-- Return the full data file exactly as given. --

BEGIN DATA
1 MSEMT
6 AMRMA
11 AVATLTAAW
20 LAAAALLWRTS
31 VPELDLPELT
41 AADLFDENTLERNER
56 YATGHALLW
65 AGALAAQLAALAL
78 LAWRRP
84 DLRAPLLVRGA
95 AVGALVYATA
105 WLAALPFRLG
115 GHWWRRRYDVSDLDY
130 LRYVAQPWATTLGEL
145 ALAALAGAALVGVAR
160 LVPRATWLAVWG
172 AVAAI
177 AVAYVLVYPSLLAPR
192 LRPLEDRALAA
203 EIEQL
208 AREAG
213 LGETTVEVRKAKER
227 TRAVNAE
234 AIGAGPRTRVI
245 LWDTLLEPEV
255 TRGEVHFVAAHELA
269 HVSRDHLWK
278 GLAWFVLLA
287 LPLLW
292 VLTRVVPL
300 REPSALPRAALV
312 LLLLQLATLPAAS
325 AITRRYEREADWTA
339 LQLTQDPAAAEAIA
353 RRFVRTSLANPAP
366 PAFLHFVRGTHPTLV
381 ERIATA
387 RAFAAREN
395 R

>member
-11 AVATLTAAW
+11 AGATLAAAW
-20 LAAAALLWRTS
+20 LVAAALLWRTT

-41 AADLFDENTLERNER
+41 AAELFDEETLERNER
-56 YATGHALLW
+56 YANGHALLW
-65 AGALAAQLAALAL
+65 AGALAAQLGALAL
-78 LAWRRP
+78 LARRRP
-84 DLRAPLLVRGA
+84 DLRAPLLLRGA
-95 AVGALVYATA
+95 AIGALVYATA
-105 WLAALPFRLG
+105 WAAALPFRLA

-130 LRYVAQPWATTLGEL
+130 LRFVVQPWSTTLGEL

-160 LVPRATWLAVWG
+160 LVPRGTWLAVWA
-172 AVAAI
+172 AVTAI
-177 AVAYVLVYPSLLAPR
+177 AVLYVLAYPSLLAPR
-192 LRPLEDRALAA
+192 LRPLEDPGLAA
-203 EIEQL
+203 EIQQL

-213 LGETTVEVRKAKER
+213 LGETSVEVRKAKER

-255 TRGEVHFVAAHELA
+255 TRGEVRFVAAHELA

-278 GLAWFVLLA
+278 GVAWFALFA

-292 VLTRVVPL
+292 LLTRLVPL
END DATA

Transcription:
1 MSEMT
6 AMRMA
11 AVATLTAAW
20 LAAAALLWRTS
31 VPELDLPELT
41 AADLFDENTLERNER
56 YATGHALLW
65 AGALAAQLAALAL
78 LAWRRP
84 DLRAPLLVRGA
95 AVGALVYATA
105 WLAALPFRLG
115 GHWWRRRYDVSDLDY
130 LRYVAQPWATTLGEL
145 ALAALAGAALVGVAR
160 LVPRATWLAVWG
172 AVAAI
177 AVAYVLVYPSLLAPR
192 LRPLEDRALAA
203 EIEQL
208 AREAG
213 LGETTVEVRKAKER
227 TRAVNAE
234 AIGAGPRTRVI
245 LWDTLLEPEV
255 TRGEVHFVAAHELA
269 HVSRDHLWK
278 GLAWFVLLA
287 LPLLW
292 VLTRVVPL
300 REPSALPRAALV
312 LLLLQLATLPAAS
325 AITRRYEREADWTA
339 LQLTQDPAAAEAIA
353 RRFVRTSLANPAP
366 PAFLHFVRGTHPTLV
381 ERIATA
387 RAFAAREN
395 R

>member
-11 AVATLTAAW
+11 AGATLAAAW
-20 LAAAALLWRTS
+20 LVAAALLWRTT

-41 AADLFDENTLERNER
+41 AAELFDEETLERNER
-56 YATGHALLW
+56 YANGHALLW
-65 AGALAAQLAALAL
+65 AGALAAQLGALAL
-78 LAWRRP
+78 LARRRP
-84 DLRAPLLVRGA
+84 DLRAPLLLRGA
-95 AVGALVYATA
+95 AIGALVYATA
-105 WLAALPFRLG
+105 WAAALPFRLA

-130 LRYVAQPWATTLGEL
+130 LRFVVQPWSTTLGEL

-160 LVPRATWLAVWG
+160 LVPRGTWLAVWA
-172 AVAAI
+172 AVTAI
-177 AVAYVLVYPSLLAPR
+177 AVLYVLAYPSLLAPR
-192 LRPLEDRALAA
+192 LRPLEDPGLAA
-203 EIEQL
+203 EIQQL

-213 LGETTVEVRKAKER
+213 LGETSVEVRKAKER

-255 TRGEVHFVAAHELA
+255 TRGEVRFVAAHELA

-278 GLAWFVLLA
+278 GVAWFALFA

-292 VLTRVVPL
+292 LLTRLVPL